Amid all the shimmer and shine of the new year, many of us find ourselves spending longer than usual on inner reflection — wondering how we might pursue a passion or thinking hard about whether our own skin is still a good fit.
I always think that the more time I spend on this end-of-the-year inventory, the bigger the opportunity I have to make a meaningful adjustment. That’s the signal that this is a good time to look deeper and go after something new.
Normal life doles out enough major turning points to make several deep assessments useful along the way. But most of us could use some guidance to be able to make the most of our transitions and find the greatest happiness.
Especially as we’re living longer lives, in better health, with endless possibilities, each pivot point is another chance to define what matters most and how we want to go after it. How lucky are we that, these days, so many of us have extra years and ample energy to be able to contemplate what’s next and define our own journey, far more than our parents or their parents were able to.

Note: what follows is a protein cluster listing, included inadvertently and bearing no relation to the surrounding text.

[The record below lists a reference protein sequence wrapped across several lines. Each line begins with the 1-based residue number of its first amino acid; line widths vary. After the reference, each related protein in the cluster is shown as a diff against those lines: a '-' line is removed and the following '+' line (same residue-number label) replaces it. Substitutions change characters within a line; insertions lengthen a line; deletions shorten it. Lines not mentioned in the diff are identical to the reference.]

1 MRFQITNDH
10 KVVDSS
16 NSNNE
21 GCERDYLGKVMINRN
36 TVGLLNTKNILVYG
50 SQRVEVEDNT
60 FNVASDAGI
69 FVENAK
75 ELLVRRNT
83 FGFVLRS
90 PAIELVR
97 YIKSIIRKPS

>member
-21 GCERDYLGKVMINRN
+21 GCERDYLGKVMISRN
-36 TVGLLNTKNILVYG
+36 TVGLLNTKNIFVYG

Life’s path is no longer as strictly proscribed as it was for them: birth, school, raising kids and working (often for one employer forever), retirement and leisure.
Now, we get to shift jobs and whole careers as our tastes and circumstances change. We can hit the magic Social Security milestone but decide we want to keep working. When our kids leave the nest, we can expand our self-definition well beyond day-to-day parenting.
As we try to figure out how to answer “What’s next?,” we’re often questioning not just what we want to do, but also who we are. Some of us use this as an opportunity to think about all the possibilities we have for financial security, good health, meaningful work, romance, discovery, travel … and the list goes on.
It’s also a question that causes us to face our fears — fear of the unknown, of outliving our money, of losing our independence, of failing health, of becoming a burden on our families, or just simply, fear of boredom.
These are big things to work through all on our own. So AARP launched Life Reimagined, a digital platform to help people in any stage of life to navigate their life transitions. It’s about living a full life, in the place you belong, with the people you love, doing the work that’s right for you — on purpose. It’s a fun and enlightening journey, and it can take you all the way to your “What’s Next?”
Now, that sounds very much like a recipe for a happy new year!
Jo Ann Jenkins is the chief executive officer of AARP. Follow her on Twitter @JoAnn_Jenkins.
Also of Interest
- We need to create communities for a lifetime
- Social Security changes in 2016
- Donate to help struggling Americans 50+ and older
- Join AARP: Savings, Resources and News for Your Well-Being
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